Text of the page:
I’m just back from a morning errand. Chilled to the bone, umbrella in hand, winter hat and gloves in place along with multiple layers of warmth. As I walked down our driveway, I heard and then saw a resident song sparrow getting a jump on competitors that might want his staked-out territory! Here’s to an early spring–which we seemed to have for two  glorious days this week before another cold front came through yesterday.

Enjoy the birdsong, if not the weather, wherever you are. (There are two song sparrows on the short video.)

© Elouise Renich Fraser, 23 February 2018
Video found on YouTube – by Lang Elliot at musicofnature.org

Counting the hours

A small
Limited world
Greets me
With a question –
And what of today…?

Indeed –
What of it?
With or without me
It will cycle by
Rehearsing its hours
Yet again in a chain
Of semi-predictability
Without need
For me to sit
At this window
Watching the day slip
Before my eyes
Through fingers chilled
By winter’s dull sky
And frozen vegetation
Waiting for spring
And release

Life is in a different key these days
I’m still not sure what it is
Or how to play it

© Elouise Renich Fraser, 11 January 2018
Image found at ytimg.com

Thank you, Louis Armstrong….

Thank you, Mr. Armstrong, for recording this amazing song, first released as a single 60 years ago today. Your smooth and grainy, gravelly voice is an inspiration. The seniors among us remember what it was like in the USA in 1967.

  • Viet Nam war drags on with no end in sight
  • About 2500 mothers of drafted soldiers storm the Pentagon, demand a meeting with Defense Secretary Robert McNamara
  • LBJ doubles down–determined not to ‘lose’ this war
  • Edward W. Brooke, Attorney General of Massachusetts, seated in the US Senate as the first elected Negro Senator in 85 years
  • Muhammed Ali refuses to be drafted into the Viet Nam war, is stripped of his world heavyweight boxing championship
  • Anti-war protests break out across the United States
  • Blood poured on draft records by a Roman Catholic priest and two companions
  • California Governor Ronald Reagan suggests that LBJ ‘leak’ the possibility of nuclear weapons being used
  • Stokely Carmichael calls for a black revolution in the US, using skills “they taught us” in Viet Nam
  • Thurgood Marshall confirmed by Senate as first black on the Supreme Court, opposed by one Republican–Strom Thurmond of South Carolina

I know you didn’t write this song yourself. Yet you chose to record it during a difficult time in our history. Perhaps because of the chaos, you wanted to shine a light on the simple gifts and beauty of this world, and on everyday life with our neighbors. I need this as much today as I did back then.

With admiration and gratitude,
Elouise 

©Elouise Renich Fraser, 16 August 2017
BBC video found on YouTube; pop ballad written by Bob Thiele and George David Weiss 
Response to WordPress Daily Prompt: Grainy

slow motion

outside my window air hangs heavy

yesterday’s rain now stale
drops in slow motion from the gutter
exposed trees stand breathless
caught in damp morning heat

I hear the rhythmic beat
of tires coming and going
on the road beside our house

August is the saddest month
weary of relentless summer
it languishes—
counting the days

© Elouise Renich Fraser, 3 August 2017
Response to WordPress Daily Prompt: Symphony

Captured on camera

In the blink of an eye
Memories take me back
Surrounded by music
I want to stay here forever
Feeling the harmonies
The ebb and flow of
Joyful voices surrounding me
Filled with hope for tomorrow
Lost in a magic sliver of time
When all was right with the world
We were ambassadors
On a mission
Ready to die if needs be
My heart aches for what we lost
On our way from there to here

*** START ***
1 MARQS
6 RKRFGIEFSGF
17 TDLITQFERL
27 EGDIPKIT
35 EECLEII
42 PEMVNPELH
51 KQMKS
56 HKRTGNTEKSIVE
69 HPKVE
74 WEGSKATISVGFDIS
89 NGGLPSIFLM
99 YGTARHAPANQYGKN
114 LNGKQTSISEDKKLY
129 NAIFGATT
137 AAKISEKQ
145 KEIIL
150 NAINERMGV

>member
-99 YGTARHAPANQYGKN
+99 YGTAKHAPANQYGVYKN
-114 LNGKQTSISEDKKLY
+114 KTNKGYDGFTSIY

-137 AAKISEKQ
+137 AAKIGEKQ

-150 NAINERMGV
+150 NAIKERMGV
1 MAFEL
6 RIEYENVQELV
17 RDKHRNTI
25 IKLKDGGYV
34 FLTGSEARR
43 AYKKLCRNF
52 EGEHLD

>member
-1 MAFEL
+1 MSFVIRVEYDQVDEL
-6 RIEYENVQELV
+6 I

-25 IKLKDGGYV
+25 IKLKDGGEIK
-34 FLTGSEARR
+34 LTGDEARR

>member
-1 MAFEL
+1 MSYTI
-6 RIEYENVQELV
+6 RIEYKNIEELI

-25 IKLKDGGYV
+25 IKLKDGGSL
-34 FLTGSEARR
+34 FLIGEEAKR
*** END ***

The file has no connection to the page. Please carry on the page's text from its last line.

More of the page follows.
So many hidden wounds and
Untold secrets and yet
One concert after another
We entered gladly
Into His gates with thanksgiving
And into His courts with praise
Eager and ready for whatever
Tomorrow might bring

This photo was taken in 1962-63. It’s the Ambassador Choir—the concert choir of Columbia Bible College in Columbia, South Carolina (now Columbia International University).

It was D’s senior year, my junior year. He was president of the choir; I served as accompanist to the choir. Mainly piano, and a little organ. D is on the third row from the top, 2nd from the left. I’m on the same row, 3rd from the right (with glasses).

We’re in the college auditorium, in front of the college motto and a huge globe of the world. Many students studied at CBC/CIU because they wanted to be missionaries. Among them were bi-lingual ‘missionary kids’ who came from all over the world.

Bill Supplee, our beloved choir and music director, was a stickler for getting things right. In the photo we’re grouped according to gender and height. However, each concert required a new lineup created by Mr. Supplee. We stood in groups of eight (eight part harmony for many songs), never next to anyone singing our part.

Getting it right meant on pitch, from memory, with no sliding notes or coming in early or hanging on late. Precision mattered. Articulation was paramount. Drawing attention to oneself by swaying or making head motions was absolutely forbidden.

This wasn’t about us, it was about the Gospel. Always presented in a carefully crafted sequence of music. The choir processed from center and side aisles onto the risers. Unison at first, breaking into eight-part harmony at the end. All to invite the congregation into the Lord’s gates with thanksgiving.

Each concert ended with a brief challenge to consider what God might want you to do in response, followed by a glorious recessional. The message was clear, and always well received.

Not clear, however, was how many of us carried hidden, unresolved pain from our childhoods as we processed down the aisles. Today I’m aware of stories I didn’t know then, and have shared my own. Many of our friends are already gone.

Still, I’m no cynic. I value the privilege of having been part of this spirited endeavor. It gave me the privilege of being regularly surrounded and held by music that kept my soul and my spirit alive. And, along the way, gave me the gift of knowing and falling in love with D.

© Elouise Renich Fraser, 22 July 2017
Response to WordPress Daily Prompt: Gate